By Booth Media Group
1. We’re all human. That’s right – you’re a person, and the people on the other end of the email or phone are people, too. So, talk to them like people. Put some dang personality into your pitches and your follow up messages. Think you’re tired of leaving the same voicemail 100 times? Try listening to it over and over. It’s ok to be a little spicy (professionally speaking, of course.)
2. Grammar matters. Typos display a lack of care. Do you like getting emails from strangers rife with dropped words and misplaced modifiers? Probably not. Double check your spelling!
3. Let your yes be yes and your no be no. If you say you’ll call back at 1:09 pm PST, then do it. Make a note, set an alarm, tie a whole ball of yarn around your finger. Follow through on your word. And if they say, “Thanks for the pitch, but no thanks,” don’t argue – respectfully accept this professional rejection and leave the bridge to that producer solidly in place for the next client.
4. Your listeners can hear the smile in your voice. But the reverse is also true: you can hear the smile (or lack thereof) in their voice, so be ready to adjust your pitch as needed to match the mood of the person on the other end. Are they sounding stressed right now? Offer to call back later. Do they sound like they want to chat a bit? Throw in some small talk – see point 1: you’re both humans!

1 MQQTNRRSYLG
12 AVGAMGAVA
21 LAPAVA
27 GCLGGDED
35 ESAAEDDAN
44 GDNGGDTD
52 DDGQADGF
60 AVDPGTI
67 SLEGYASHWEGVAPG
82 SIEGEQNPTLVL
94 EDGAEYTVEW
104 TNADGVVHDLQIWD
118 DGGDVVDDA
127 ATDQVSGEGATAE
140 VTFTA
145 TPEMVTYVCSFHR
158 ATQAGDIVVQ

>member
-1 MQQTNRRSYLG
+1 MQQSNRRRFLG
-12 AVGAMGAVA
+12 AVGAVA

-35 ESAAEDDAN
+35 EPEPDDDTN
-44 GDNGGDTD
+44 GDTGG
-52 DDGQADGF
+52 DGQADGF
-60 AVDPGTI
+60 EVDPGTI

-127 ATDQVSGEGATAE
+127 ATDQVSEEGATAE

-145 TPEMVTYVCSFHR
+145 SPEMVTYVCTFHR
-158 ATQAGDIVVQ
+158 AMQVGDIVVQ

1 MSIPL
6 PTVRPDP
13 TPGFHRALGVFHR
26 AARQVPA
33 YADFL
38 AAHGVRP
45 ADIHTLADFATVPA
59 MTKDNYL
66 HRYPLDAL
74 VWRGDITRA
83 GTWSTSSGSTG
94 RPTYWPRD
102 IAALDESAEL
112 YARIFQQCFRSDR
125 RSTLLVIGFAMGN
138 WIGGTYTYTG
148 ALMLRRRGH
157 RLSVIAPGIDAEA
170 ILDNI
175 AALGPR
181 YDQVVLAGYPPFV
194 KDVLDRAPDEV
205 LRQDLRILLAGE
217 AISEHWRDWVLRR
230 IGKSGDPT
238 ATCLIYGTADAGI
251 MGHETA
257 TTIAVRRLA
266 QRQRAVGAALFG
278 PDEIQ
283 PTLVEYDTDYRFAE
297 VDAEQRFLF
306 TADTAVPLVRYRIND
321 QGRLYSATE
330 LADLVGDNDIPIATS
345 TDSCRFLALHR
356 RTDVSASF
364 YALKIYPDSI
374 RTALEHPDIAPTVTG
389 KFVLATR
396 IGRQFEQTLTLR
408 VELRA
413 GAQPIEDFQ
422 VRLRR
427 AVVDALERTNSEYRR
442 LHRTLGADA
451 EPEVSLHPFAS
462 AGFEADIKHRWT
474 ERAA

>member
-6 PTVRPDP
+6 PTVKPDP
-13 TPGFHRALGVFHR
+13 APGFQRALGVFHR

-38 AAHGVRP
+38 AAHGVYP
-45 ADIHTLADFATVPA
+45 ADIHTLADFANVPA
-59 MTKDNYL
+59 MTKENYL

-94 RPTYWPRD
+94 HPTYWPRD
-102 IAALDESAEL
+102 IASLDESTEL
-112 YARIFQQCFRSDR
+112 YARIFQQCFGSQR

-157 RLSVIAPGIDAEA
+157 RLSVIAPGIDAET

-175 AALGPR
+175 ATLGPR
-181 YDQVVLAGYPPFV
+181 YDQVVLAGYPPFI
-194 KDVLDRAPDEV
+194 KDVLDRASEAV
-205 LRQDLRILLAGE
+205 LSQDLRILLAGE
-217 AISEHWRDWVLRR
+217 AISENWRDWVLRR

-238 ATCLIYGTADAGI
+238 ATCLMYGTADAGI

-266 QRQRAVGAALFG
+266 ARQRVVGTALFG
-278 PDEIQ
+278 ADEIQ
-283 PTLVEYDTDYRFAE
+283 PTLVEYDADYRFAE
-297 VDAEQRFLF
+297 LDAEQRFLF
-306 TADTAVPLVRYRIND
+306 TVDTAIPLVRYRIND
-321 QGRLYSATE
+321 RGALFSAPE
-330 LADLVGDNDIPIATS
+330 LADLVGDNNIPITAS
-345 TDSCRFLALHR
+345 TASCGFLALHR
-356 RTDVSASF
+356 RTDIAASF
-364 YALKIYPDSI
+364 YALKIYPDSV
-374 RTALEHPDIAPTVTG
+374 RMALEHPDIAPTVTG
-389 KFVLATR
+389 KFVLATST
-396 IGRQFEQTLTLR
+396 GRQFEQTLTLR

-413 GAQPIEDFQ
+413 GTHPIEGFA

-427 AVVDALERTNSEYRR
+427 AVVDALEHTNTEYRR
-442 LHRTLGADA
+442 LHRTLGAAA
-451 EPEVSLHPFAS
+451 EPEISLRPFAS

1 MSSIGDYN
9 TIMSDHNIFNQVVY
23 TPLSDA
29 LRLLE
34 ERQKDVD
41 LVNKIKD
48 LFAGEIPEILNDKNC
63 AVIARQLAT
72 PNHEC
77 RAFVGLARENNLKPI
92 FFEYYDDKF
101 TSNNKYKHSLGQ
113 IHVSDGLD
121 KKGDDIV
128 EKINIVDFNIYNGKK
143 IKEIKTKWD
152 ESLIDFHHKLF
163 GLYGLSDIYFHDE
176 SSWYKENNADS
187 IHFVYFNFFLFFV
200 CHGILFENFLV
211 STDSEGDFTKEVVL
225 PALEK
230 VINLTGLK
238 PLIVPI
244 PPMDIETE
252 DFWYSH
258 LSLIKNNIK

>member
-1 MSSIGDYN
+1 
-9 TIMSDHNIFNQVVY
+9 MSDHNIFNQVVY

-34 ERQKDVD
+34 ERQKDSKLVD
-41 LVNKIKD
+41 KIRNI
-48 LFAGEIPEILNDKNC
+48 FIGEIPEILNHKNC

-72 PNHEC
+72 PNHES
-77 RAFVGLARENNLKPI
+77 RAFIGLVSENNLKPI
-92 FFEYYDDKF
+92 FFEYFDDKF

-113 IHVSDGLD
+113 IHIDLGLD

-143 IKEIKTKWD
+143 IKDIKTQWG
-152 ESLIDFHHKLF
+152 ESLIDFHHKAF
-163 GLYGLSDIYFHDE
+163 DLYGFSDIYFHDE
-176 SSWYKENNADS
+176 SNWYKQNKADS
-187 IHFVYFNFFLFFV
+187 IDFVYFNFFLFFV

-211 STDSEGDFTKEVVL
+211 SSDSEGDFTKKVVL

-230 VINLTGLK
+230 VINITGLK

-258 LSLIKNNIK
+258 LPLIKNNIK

5. Do for others what you would want done for you. So you need interviews and bookings for your clients, and that is why you’re calling and following up with the media. But what do they need? Be aware and alert of what your contacts are looking for – if you are genuinely helpful in providing good stories, guests, and information, you move from being an annoying fly buzzing around their voicemail to a valued friend or respected resource. And in this business, friends and valuable resources matter.